Sunday, October 26, 2008

Green gifts 2008: The Kindle

Last night, I was making my holiday travel arrangements, when it dawned on me that the holiday shopping season will officially gear up next Saturday—probably at 12:01 when Halloween is officially over. I’ve never been much of a planner when it comes to the holidays, but this year, with the economy in the tanker, I’m trying to get a head start so I don’t get a single massive bill in January.

Which leads me to my next few weeks’ posts—ideas for green gift-givers that don’t come across as preachy or judgmental but can still lead the giftee down a greener path. Honestly, who wants another compact fluorescent bulb, reusable shopping bag or travel mug silently reminding them that they’re not as green as they could be?

My first pick is an expensive but super-cool techie gift that I already bought for myself—the Amazon Kindle. Designed as an e-book reader, this gadget also has a wireless connection that allows you to download not just books but newspapers, magazines and blogs as well. I bought mine for superficial reasons (I love to read the newspaper but hate lugging it around and getting black ink all over myself, my bag and anything else the paper rubs up against). And the Kindle's pretty light; I'd say it weighs the same, if not less than, a paperback. Then, after purchasing it, I read a report that wirelessly downloading a year’s worth of newspapers saves 520 pounds of paper, or about 3 trees every year. And the device has a removable battery, so when it dies, you can replace the battery alone—not the entire thing (ahem, Apple, you could learn a thing or two…)

If you’ve got an obsessive reader on your list who’s leery of ditching the comfort of print for something so cold as electronic ink, you can stress the money savings: If she buys a new book every two weeks at $20 a piece (easy to do if you love hardcovers), she’ll save $250 a year, since Amazon sells all their e-books for $10. And that $50-a-month New York Times subscription is a mere $14.

Plus, the cool factor is unbeatable. Even Oprah’s jumped on board.

Kindles sell for $359 on

Saturday, October 11, 2008

Have a Healthy Mattress for Less $

An affordable green mattress? That seems like a contradiction in terms, when most natural latex, wool or organic cotton mattresses start in the $2,000 range. But it looks like everyone’s favorite furniture bargain basement, Ikea, has gotten into the game.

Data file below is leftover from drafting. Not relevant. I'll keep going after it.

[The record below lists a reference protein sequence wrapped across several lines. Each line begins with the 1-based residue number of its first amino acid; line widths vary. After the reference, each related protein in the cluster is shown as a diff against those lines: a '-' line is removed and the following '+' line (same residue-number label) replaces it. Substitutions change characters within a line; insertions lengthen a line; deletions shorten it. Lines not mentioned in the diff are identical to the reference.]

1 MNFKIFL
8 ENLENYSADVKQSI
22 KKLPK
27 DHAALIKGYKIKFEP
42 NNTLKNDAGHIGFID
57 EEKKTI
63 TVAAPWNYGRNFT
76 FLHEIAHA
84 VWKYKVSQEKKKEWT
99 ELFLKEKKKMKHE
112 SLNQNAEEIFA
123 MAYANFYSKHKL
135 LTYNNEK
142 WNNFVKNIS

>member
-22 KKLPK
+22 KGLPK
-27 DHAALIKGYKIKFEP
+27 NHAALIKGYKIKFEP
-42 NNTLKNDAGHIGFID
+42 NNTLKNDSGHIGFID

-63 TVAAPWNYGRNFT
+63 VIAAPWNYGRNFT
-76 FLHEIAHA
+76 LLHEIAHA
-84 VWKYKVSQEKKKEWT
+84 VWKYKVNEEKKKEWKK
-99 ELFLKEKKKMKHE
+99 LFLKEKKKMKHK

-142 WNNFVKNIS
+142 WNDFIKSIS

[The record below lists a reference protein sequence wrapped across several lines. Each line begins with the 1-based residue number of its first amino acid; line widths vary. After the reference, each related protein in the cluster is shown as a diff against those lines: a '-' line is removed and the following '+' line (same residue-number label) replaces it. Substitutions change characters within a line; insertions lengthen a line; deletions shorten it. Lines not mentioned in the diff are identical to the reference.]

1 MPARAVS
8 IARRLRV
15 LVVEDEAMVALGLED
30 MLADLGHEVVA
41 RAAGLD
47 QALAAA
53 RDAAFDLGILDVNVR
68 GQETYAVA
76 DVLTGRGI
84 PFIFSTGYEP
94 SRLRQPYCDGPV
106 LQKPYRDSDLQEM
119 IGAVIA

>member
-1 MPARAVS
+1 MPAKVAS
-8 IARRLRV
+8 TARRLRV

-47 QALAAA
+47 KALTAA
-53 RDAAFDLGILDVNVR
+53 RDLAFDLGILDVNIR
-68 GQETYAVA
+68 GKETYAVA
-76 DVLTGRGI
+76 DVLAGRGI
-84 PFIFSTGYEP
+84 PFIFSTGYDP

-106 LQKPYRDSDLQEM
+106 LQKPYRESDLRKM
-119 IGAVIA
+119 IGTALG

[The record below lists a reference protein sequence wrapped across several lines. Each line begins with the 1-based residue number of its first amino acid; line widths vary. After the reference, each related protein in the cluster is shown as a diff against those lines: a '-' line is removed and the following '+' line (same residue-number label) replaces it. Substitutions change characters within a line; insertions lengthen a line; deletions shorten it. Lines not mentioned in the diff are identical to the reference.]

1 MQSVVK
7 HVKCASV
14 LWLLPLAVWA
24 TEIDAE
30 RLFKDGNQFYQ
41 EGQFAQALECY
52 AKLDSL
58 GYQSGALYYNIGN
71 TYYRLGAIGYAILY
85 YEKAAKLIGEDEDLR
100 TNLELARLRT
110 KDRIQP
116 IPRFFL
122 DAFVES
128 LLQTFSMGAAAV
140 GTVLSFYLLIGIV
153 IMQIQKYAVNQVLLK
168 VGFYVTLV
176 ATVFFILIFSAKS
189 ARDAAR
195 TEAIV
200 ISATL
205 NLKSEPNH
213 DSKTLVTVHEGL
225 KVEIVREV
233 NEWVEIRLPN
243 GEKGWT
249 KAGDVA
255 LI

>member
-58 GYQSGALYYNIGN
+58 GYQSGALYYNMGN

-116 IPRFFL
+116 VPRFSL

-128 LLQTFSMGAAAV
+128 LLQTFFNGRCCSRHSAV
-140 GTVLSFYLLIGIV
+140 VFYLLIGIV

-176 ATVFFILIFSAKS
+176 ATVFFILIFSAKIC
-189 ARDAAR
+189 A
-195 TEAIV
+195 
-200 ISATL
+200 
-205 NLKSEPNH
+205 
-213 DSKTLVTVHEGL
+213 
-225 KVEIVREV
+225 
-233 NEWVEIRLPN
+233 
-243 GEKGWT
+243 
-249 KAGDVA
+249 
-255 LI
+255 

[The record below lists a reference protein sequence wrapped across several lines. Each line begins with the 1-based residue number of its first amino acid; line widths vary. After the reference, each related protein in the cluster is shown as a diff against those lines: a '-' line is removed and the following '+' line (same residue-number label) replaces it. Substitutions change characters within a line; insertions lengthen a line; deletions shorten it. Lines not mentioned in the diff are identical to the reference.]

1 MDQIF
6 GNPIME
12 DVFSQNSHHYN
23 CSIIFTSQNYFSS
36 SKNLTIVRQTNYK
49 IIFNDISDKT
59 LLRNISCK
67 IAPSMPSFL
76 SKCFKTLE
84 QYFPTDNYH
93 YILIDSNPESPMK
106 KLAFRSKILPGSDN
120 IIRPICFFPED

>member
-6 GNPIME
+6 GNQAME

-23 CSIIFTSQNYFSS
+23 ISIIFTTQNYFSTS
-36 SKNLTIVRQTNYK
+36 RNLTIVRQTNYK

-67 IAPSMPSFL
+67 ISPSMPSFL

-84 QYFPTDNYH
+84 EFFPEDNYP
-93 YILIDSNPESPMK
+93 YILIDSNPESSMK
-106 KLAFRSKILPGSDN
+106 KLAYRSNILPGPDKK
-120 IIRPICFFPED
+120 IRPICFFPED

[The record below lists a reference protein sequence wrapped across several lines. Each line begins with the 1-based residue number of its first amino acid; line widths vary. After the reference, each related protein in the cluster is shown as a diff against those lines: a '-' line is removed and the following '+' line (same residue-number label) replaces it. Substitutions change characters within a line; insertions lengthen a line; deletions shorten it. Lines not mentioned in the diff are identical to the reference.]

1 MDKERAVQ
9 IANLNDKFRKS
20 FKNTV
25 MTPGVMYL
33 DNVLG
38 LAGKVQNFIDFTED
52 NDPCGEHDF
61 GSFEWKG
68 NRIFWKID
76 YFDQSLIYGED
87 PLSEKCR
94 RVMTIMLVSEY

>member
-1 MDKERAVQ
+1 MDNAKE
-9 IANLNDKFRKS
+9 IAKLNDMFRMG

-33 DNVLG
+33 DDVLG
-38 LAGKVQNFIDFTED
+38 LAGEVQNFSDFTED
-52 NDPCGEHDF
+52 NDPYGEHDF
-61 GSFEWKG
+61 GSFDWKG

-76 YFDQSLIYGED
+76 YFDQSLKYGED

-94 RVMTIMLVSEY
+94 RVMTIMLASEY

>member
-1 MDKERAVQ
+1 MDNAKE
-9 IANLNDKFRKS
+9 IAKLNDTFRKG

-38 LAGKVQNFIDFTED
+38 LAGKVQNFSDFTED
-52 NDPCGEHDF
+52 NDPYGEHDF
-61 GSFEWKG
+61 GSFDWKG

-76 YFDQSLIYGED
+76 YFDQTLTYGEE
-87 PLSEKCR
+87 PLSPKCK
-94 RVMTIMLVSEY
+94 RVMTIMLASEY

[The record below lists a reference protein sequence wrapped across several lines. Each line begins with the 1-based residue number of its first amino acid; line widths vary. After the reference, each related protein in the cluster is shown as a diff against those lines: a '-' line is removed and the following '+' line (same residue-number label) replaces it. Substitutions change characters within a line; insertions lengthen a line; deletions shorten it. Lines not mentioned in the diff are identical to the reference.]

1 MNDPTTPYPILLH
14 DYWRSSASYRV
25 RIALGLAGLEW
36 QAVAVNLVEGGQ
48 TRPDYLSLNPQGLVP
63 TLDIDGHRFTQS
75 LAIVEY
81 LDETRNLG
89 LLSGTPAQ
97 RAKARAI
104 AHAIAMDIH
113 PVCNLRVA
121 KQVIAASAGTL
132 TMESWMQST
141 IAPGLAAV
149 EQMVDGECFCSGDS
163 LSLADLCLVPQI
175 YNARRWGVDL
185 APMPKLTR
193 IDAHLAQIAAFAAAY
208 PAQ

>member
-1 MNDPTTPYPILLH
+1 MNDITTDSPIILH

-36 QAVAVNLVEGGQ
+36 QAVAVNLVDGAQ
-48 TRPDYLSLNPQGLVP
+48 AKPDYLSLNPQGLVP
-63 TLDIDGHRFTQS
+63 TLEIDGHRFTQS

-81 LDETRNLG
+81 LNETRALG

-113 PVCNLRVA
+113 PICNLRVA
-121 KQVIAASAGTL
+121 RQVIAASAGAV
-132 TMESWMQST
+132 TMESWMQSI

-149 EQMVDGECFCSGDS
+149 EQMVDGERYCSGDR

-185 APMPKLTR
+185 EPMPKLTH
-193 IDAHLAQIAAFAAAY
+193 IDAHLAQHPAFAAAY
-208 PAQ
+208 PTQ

Their new Sultan Heidal mattress is part of a new collection of greenish mattresses stuffed with a mix of 85% natural and 15% synthetic latex, corn-based synthetic fibers and wool. They use an “eco-cotton” wrap, which according to company reps, is organically grown and treated with a salt-based flame retardant, free of health problems associated with other flame retardants such as boric acid and melamine.
The nice thing about these, particularly in this economic climate, is that they start at $499 for a twin and top out at $999 for kings. For more info, see

Tuesday, October 7, 2008

Shower Power

Small economies can add up to significant savings, particularly when it comes to energy: turning lights off, plugging electronics into smart power strips, and water-efficient showerheads. I tried the latter after the eco-guilt of my addictively long, hot wintertime showers. Since it’s getting to be that season again, I thought I’d pass along my pick for the best, Delta’s H2O Kinetics 1.6 gallon-per-minute showerhead.

It uses about one-third less water per minute than the federal government requires, but it’s designed so that water droplets are larger and therefore retain more heat. At $56 a showerhead, I was convinced this was just marketing speak that wouldn’t live up to Delta’s promises, but oh, my friends, was I so delightfully wrong. These showerheads are magnificently efficient and even boosted my pitifully weak 4th-floor water pressure. Get one now before winter sets in, and you might not feel so guilty about lingering in the shower on cold, frosty mornings.

There’s not much apartment renters like me can do to green their dwellings, aside from keeping their (landlord’s) refrigerators well maintained and running efficiently, using air conditioners (if you have one) as little as possible in summer, and keeping the heat down as low as possible in the winter (provided you can actually control the temperature of your own apartment). So a showerhead that saves water, as well as the electricity that heats it, just feels good, all around.

H2O Kinetics 1.6 gpm showerheads retail for $56.85; find a store near you at Delta's website.

By Green Shopper